Also, when taking out money from an ATM stick to those provided by recognized international banks as ATM skimming and fraud is a concern in some districts. This also means that you should not perform sensitive transactions (wire transfers, etc.) over public WiFi.
3. Local Police
You may be concerned about the local police presence in Taiwan. Are they truly there to protect you? You’ll be pleased to know that Taiwanese policing is generally removed from corruption, with personnel there to serve the public, and perhaps visitors even more so as the state’s global reputation is on the line.
In the event of an emergency, contact police by dialing 110, or the fire department and ambulance services (as appropriate) by dialing 119.
The National Police Agency’s Foreign Affairs Police (FAP), has English-speaking officers at all major police precincts. The FAP also maintains a 24-hour service center that is staffed by English-speaking officers. It’s also worth noting that Taiwan has modern medical facilities, with state-of-the-art equipment and treatments available at hospitals and clinics wherever you are in the state. Local physicians typically speak English and are well trained in their respective medical disciplines.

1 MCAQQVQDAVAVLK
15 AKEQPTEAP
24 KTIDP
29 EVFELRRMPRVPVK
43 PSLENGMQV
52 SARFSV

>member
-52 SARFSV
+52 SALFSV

4. Why Use a Local Guide for Your Tours, Adventures, and Experiences
For decades solo female travelers have been enjoying the adventurous and cultural bounty of Taiwan without the slightest cause for concern. However, we do suggest that you use a trusted local tour guide when venturing into lesser known territory and even when out at night.
For one, road safety can be a issue in high traffic areas and while pedestrians have the right of way, automobile and motorcycle/scooter drivers often pay foot traffic little mind. The good news is that public transit, including buses and the subway, are used by locals and foreigners alike and are generally very safe and reliable. But they won’t always take you where you want to go, so you may be considering other forms of transportation. If you’re not comfortable navigating through unfamiliar East Asian left side roadways it’s best to sideline your ambitions of driving a rental car driving or scooter. In fact, scooter and bicycle accidents are the largest source of accidental visitor injury. For this reason alone it’s wise to secure the services of a local guide when you want to get away from your hotel/resort and see the real Taiwan.